Hualapai Mexican VoleGeorge Andrejko,
Ariz. Game & Fish Dept.
The Hualapai Mexican vole is a subspecies of the Mexican vole. It is a small rodent found in mountain ranges of northwestern Arizona. It is cinnamon-brown in color with a short tail and small round ears that are nearly hidden by its long, loose fur. It's nose is small and blunt, and its legs are short.
This species inhabits ponderosa pine-Gambel oak forests, and is restricted to only a few isolated ranges at elevations as high as 8400 feet. Mexican voles are known to live in colonies in grassy openings of the forests, especially in the vicinity of old logs that are party decayed and well-bedded in the soil. The are also known to make well-defined runways through tall grass and around stones found in open ridges, under shinnery oaks, and even into the edge of dry woods. This species may feed only on vegetation, such as grasses, herbs, roots, and bark. The reproductive behavior of the Hualapai Mexican vole is unknown. The gestation period of females may be between 20 to 24 days, and the litter size is believed to be small.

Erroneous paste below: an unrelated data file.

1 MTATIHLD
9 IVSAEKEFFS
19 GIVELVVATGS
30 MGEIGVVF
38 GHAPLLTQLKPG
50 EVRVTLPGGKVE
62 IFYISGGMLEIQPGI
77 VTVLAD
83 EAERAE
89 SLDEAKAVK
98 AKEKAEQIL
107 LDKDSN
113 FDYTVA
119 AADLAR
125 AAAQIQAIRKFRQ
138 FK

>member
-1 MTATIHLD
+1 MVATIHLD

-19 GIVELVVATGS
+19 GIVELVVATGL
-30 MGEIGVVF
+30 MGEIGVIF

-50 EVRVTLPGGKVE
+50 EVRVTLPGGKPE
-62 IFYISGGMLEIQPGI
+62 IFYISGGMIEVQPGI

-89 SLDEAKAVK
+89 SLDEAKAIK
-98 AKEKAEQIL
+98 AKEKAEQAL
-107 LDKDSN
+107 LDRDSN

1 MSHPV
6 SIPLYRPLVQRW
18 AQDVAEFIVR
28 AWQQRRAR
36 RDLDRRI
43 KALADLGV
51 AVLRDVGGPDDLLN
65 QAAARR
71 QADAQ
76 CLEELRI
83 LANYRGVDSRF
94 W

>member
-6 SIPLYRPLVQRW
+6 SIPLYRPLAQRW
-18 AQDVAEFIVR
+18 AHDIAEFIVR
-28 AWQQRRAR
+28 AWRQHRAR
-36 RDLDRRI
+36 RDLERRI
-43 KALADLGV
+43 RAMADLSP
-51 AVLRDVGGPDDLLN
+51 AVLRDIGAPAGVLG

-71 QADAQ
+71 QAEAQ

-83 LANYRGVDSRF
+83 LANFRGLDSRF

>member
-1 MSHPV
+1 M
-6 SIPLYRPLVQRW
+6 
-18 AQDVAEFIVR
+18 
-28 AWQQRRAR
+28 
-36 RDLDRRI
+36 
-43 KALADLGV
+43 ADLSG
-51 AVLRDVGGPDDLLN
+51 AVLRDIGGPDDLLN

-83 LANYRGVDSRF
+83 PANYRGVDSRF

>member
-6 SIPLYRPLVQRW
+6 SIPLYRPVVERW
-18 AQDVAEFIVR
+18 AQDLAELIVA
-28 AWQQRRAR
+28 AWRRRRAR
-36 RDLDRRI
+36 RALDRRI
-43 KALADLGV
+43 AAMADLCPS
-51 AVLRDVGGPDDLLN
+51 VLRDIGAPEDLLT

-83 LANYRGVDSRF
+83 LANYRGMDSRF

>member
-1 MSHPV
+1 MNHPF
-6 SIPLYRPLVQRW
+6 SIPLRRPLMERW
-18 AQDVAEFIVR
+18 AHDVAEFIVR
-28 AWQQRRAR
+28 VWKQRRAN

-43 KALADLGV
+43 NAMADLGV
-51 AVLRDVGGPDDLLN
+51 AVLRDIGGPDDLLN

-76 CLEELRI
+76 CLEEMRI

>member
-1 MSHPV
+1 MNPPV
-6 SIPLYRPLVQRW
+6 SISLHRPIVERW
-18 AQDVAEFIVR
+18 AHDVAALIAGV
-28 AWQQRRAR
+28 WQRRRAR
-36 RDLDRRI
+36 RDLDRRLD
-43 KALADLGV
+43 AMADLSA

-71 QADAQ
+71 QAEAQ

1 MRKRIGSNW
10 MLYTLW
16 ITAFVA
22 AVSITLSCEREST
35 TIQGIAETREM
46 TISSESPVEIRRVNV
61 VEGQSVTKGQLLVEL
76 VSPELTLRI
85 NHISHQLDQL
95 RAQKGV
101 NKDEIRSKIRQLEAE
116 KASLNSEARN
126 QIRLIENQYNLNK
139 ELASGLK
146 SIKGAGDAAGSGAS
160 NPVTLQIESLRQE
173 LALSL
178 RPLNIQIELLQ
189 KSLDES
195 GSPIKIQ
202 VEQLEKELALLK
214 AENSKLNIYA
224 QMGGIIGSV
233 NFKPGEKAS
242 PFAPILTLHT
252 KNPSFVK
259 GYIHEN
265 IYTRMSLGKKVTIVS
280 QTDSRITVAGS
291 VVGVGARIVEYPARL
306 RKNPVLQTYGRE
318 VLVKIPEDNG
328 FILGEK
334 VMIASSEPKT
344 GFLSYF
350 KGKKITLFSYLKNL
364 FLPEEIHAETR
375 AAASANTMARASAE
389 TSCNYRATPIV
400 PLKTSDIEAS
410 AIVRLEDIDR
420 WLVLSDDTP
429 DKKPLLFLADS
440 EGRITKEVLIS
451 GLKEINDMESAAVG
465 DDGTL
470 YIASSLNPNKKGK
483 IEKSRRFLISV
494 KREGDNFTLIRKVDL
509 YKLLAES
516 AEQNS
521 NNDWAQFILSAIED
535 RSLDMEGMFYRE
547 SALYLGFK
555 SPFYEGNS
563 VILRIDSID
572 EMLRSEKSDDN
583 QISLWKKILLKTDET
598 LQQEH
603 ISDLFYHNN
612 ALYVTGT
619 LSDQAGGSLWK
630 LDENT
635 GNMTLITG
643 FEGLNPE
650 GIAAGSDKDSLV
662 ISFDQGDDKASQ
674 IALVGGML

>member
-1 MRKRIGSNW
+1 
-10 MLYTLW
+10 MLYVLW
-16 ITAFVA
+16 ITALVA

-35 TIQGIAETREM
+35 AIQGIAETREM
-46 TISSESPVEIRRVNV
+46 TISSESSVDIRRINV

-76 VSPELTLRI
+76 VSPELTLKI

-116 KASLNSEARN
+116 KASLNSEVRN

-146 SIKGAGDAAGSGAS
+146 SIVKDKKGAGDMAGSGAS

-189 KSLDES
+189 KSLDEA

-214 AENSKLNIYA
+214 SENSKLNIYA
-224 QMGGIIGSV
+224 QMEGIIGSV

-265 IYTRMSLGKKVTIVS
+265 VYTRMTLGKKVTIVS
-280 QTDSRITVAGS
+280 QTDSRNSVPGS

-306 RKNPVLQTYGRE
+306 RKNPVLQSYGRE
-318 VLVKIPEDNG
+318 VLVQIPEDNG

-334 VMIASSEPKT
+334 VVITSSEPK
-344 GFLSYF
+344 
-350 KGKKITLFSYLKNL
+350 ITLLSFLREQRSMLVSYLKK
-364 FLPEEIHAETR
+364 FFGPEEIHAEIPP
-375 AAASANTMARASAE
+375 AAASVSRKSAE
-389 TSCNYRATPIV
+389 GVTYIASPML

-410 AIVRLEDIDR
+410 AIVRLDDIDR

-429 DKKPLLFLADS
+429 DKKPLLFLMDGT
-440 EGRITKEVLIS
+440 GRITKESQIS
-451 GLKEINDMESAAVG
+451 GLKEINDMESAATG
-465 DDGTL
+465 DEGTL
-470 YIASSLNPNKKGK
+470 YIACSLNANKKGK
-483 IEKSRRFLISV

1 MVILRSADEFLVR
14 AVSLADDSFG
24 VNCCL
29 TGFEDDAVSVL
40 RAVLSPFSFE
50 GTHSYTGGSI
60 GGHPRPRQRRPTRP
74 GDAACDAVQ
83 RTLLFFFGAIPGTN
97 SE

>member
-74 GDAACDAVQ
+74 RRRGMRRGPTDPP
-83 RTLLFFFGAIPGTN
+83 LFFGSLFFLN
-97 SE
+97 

There are only a few small isolated populations of the Hualapai Mexican vole, and there is a threat of extinction due to habitat loss and degradation. Conservation plans include the continued study of its biology and habitat which will help to develop and manage conservation strategies for all remaining vole populations.
Ten creatures that may become extinct in the next 10 years1. Leatherback Sea Turtle
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